Dealing with missing outcome data in prediction models

missing-data
#1

I’m a statistician but not a missing-data expert. I’m advising some collaborators on employing multiple imputation to analyze a clinical neuroimaging study.

As an illustrative example, consider this depression clinical trial https://www.ncbi.nlm.nih.gov/pubmed/27038550
a) Neuroimaging features from EEG or fMRI data are available at baseline
b) Clinical symptoms are collected pre and post therapeutic interventions.
c) Question: Scientists are interesting in using neuroimaging features to predict change in symptom scores.
d) The caveat is that there are missing outcomes post intervention due to drop-out which we plan to impute.
e) My suggestions to incorporate imputation are variations of the following

  • i) Use multiple imputation to impute outcomes several times
  • ii) For each imputed dataset, conduct machine learning/predictive modeling as usual (superlearning/stacked regression of multiple learners, high dimensional regression, etc…) to predict outcomes per imputation
  • iii) Combine predicted outcomes per imputation.

I can’t find seem to find any discussion in the missing data/medical statistics literature for combining predictions (as opposed to coefficient estimates) in this way. It strikes me as easier to pool predictions rather than to pool the model coefficients. Are there any suitable alternatives to pooling predictions? Do you see any problems?

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#2

Hi,

have you had a look at Flexible imputation of missing data by van Buuren?

I’ve used MICE and Bayesian multi-level models just recently. Using, e.g., brms in R, might get you a bit on the way (then you can, of course, impute outcomes also, but at the end that might not be necessary I believe, since you will have a posterior).

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#3

In my view the project got started off on the wrong foot with regard to a far-reaching analytic decision, and the other problems you are having are secondary to that. Symptom scores are not the types of variables for which subtraction works very well, and there are so many problems with change scores in general that I recommend they never be computed much less used in an analysis. Details are in Section 14.4 of BBR. In the context of missing data, you make a change score missing if either of its components is missing. Analysis should be based on raw scores, adjusted for baseline, and usually done with an ordinal model because of the strange distributions of things like symptom scores. If you asked patients what matters to them it’s primarily where they end up and not how they got there.

Give that those problems are solved, the next issue is dealing with missing outcome measurements. As discussed in my RMS book and course notes, it is sometimes helpful to impute outcomes because it helps you in better imputing baseline variables, but after such imputation it is recommended that you drop the subject with imputed outcomes from the analysis at the end. Imputing outcomes does not help very much - it’s “too late”.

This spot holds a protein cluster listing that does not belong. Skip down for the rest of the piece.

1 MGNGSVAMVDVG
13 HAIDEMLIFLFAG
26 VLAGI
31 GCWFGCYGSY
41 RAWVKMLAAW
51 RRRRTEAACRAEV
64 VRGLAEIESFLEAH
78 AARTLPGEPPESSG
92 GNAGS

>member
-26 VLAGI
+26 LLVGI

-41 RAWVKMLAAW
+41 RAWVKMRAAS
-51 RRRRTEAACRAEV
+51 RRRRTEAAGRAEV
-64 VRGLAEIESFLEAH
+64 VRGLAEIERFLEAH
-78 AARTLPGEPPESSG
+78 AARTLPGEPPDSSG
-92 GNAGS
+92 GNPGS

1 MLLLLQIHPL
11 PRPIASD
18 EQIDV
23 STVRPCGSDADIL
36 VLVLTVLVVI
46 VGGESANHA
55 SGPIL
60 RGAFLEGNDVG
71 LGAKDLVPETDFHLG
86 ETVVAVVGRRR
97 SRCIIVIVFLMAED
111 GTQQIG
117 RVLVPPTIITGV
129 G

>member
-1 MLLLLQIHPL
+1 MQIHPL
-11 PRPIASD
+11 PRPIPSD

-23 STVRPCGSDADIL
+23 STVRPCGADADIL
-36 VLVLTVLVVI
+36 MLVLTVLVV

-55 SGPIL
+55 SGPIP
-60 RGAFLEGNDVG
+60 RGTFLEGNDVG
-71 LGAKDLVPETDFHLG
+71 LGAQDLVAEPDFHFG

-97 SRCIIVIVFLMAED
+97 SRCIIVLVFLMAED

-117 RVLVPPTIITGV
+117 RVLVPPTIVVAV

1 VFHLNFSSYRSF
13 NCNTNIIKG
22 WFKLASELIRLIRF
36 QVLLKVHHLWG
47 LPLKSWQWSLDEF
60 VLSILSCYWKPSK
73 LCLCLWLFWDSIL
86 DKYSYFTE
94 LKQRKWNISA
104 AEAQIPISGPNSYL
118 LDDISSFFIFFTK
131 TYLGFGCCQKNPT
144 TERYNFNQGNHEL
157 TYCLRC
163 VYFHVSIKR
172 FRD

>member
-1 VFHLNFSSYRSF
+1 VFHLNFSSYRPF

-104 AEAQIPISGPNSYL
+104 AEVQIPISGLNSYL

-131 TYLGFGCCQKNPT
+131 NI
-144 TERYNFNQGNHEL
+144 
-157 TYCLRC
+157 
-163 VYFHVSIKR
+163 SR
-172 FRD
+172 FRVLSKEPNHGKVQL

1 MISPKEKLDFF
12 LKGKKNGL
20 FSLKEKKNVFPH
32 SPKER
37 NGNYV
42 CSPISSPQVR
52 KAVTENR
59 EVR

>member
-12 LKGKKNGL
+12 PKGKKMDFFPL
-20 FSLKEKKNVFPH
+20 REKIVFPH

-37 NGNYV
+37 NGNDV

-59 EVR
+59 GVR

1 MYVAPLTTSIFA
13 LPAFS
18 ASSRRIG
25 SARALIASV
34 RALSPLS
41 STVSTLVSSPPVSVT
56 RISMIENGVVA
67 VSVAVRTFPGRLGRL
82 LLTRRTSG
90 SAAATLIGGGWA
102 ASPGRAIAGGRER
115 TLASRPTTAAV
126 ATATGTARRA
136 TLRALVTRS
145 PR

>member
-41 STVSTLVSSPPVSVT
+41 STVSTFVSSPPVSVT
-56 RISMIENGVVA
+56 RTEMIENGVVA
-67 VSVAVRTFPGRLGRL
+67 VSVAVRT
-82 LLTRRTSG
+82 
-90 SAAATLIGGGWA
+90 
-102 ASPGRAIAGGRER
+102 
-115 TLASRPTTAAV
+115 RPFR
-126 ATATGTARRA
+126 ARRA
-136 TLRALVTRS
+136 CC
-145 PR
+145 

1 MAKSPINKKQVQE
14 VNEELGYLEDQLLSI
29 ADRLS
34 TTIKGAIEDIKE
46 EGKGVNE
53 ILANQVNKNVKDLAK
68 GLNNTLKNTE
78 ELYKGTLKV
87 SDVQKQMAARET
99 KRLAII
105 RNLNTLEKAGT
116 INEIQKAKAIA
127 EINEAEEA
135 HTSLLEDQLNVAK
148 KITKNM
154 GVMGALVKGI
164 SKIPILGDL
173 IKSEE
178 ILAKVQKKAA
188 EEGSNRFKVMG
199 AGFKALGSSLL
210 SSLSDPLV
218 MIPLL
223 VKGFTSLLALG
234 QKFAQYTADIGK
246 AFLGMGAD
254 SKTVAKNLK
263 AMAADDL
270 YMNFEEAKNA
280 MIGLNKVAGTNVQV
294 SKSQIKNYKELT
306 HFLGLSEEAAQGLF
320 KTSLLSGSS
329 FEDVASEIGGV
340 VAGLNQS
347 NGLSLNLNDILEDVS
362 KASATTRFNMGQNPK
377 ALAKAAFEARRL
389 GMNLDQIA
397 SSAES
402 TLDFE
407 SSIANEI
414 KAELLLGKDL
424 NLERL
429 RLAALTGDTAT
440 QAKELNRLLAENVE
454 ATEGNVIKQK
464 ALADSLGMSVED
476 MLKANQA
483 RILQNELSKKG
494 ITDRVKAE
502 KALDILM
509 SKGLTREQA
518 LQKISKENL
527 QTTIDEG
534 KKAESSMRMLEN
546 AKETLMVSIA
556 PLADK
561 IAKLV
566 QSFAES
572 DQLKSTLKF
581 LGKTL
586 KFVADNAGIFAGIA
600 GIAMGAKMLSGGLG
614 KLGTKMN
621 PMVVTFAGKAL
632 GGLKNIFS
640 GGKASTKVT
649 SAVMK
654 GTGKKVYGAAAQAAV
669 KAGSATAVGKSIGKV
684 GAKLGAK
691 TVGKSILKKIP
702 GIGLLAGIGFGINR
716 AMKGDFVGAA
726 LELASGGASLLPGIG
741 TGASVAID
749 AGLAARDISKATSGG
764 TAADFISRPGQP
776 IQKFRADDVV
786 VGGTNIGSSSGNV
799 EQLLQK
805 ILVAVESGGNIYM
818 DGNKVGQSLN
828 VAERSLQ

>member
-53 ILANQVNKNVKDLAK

Another fundamental problem is whether you can assume that the outcomes are missing at random. This may only be justified as an assumption when you have administrative missings, i.e., follow-up is not obtained only on the late-enrolling patients. If dropout is due on the other hand to a worsening clinical condition, I don’t know how to handle this in an interpretable way other than to add such clinical failures to ordinal levels of the final symptom scale.

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#4

Thanks @f2harrell!

Symptoms are measured using questionnaires like HDRS and often considered primary outcome because they are considered reasonably reliable and sensitive to change.
I definitely share your concern about change scores and I have brought up these points as well. Unfortunately raw change scores and percent change from baseline has been the de facto way that psychiatry has evaluated treatments for depression and anxiety. I have advised collaborators to switch to mean difference scores (Bland-Altman style) as this way they won’t lose interpretation. The whole field defines a treatment responder as 50% change from baseline! This is definitely a bigger battle for the sub-field beyond this particular analysis!

Building predictive models for treatment response to find neuroimaging biomarkers is a big agenda in the field and it is going to happen one way or another. I’m only in a position to advise to make this a bit less wrong without having to develop new methodology or radically change the status quo.

We don’t have much missing data at baseline, so the main issue is the missing longitudinal outcomes. We can do a sensitivity analysis under both MAR and MNAR assumptions. Some trials like CATIE collected a lot of information about why dropout occurred but we probably don’t have enough information for MAR to hold. While some people may drop out due to condition worsening, it is quite likely that many who dropout don’t get worse but don’t benefit enough to stay in treatment.

I agree that interpretation for studies in this situation will be an issue whether we drop missing outcomes or impute them. We will likely analyze the data both ways. The main issue I wanted to make sure is figuring out the least wrong strategy for imputation.

Thanks!

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#5

You’re welcome. Raw change scores and even worse % change from baseline are completely inappropriate for these types of scales. So I wouldn’t spend any time on complex issues until you get the simple stuff fixed.

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#6

I’ve read the book, it is extremely useful!

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